Your mind will discard the useless data but not entirely rather gradually as fragments, this can interfere with other things which is why it’s unlikely to be useful for the future at least compared to how effective it was initially.

  • Question 3:

Strange images themselves do not get in the way of what you want to say but can give you the illusion that your memory is strong enough to say what you want to say when it is not actually. If you find yourself searching your palace severely for the information, it simply means that the information is while remembered only specifically tied to your palace cue and that your palace cue is not particularly tied to the start of what you want to say (reviewing helps with that) but rather the location itself.


(Werner Peters) #10

I do not understand how seeing a lot of anime helps. Is it because you associate your data with the anime character?

Secondly, I am getting conflicting responses on question 2. I have tried different sets of data in a used memory journey. So far it works, but the previous data would present itself… (this is all just practice for me at this point). But if this is True, (That I should not use the same castle for different data, then I don’t want to waste those castles on practice. See my point?


#11

Seeing a lot of anime helps with visualizing new memory palace locations instantaneously or getting an image that comes to mind when you view abstract information, rather than specific characters. It just feels like I never have to actively spend much time gathering an image or place of sorts because I have too many resources from having watched anime, these resources are not specific so my mind creates vague cross mixes between them and as a result I have much more freedom with my visualization.

If you want a conceptual overview, essentially watching anime causes me to form logical connections to the sceneries and situations. I can then on viewing information instantly construct a heuristic ‘image’ based on this logic which fits and does so much more quickly. Additionally I remember specific backgrounds and scenes which are not exactly normal, so if I were to visualize a road I have over 100 types of roads to visualize whereas the usual person would have maybe 2-5 of course they would be very strange roads even something as unusual as a sky castle roadway formed out of stunning clouds on a plane(as in surface). I just know so many more places than I have actually seen in real life and have the underlying connection between ‘what is a place’ and its properties are enhanced as a result of that (rather than copy paste).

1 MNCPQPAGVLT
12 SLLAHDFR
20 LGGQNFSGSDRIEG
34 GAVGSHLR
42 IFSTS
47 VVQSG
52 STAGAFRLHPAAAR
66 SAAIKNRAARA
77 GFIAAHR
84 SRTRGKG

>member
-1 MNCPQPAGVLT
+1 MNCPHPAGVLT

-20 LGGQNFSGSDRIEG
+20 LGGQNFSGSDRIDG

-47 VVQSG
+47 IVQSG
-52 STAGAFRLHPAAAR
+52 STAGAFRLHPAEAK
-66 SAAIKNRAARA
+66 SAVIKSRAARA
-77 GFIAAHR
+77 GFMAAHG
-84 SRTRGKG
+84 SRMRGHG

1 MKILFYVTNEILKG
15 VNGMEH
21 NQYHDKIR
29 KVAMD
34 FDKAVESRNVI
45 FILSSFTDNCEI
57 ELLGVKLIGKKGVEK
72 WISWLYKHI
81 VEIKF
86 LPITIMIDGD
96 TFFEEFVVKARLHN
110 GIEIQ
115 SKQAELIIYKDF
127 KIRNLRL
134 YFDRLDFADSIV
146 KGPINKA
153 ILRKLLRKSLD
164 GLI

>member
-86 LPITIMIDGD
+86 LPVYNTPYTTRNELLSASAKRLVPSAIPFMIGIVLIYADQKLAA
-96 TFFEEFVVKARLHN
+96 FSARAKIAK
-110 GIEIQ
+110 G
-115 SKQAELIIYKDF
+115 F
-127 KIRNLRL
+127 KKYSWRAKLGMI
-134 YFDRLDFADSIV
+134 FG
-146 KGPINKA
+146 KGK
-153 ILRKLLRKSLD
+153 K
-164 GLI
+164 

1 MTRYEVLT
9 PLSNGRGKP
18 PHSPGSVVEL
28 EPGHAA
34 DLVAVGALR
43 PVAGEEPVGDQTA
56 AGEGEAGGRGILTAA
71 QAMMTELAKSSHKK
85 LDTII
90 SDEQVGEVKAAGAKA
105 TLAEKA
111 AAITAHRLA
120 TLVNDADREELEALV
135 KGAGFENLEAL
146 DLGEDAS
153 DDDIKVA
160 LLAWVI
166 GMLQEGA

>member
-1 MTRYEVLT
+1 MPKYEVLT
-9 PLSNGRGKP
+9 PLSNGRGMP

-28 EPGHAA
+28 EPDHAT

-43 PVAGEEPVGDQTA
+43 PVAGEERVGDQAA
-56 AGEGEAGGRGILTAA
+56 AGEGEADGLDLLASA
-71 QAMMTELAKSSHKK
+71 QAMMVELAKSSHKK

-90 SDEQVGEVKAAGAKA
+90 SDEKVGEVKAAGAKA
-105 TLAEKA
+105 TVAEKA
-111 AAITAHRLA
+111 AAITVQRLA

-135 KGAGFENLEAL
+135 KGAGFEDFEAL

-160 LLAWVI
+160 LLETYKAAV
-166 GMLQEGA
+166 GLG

For 2 I see your point and it is indeed valid but you can’t exactly practice at least in any standard way without using any locations. It does work it is just not as optimal because as you have said ‘previous data would present itself’. In the future this may cause some interference or mixing up of any information.

You might find it more relieving to practice with new locations however you make them, rather than use up any reserves.

If you are asking whether training benefits are stumped upon reusing a palace (rather than for memorizing in general), I cannot entirely say so, there might even be a benefit to dealing with interference in practice at least. Something I may try in the future. Either way you will eventually make new locations, so starting for training is not exactly bad.


(ron arnett) #12

I am no expert but those who are feel that reusing memory locations without any difficulties is itself an expert skill. Some experts recommend building a journey for the specific purpose of reusing it after each short term use. In another words for expert things like demonstrating expertise at remembering number sequences or card decks. Once used and displayed, it has no further use and can be repurposed. But it seems to me that reusing a journey that you have already deliberately loaded into your long term memory is just asking for ghosting issues.

I take it from your description of why you are considering reusing memory locations is that you are currently locating one memory object at each station. What if you located an image of an Ikea piece of furniture with five drawers at each station/ Now instead of maybe ten locations, you have fifty. Then use the chain method to locate one memory object on the outside of the drawer and one memory object inside each drawer. Total is now two hundred and fifty. Next add another set of drawers in a different color at each station and repeat. Hundreds of locations in one short journey.

Do the same for the hallway from your apartment door to the elevator, the inside of the elevator, the elevator lobby, the hallway from the elevator lobby to the parkade, the walk through the parkade, the dashboard of your car, the exit gate from the parkade.

If not your apartment, then where you work, or where you go to school, or your friend’s apartment. At least a thousand, more like thousands of locations. No need to start reusing established locations. The problem is to avoid being overwhelmed by the sheer number of inviting locations just waiting for you to use them.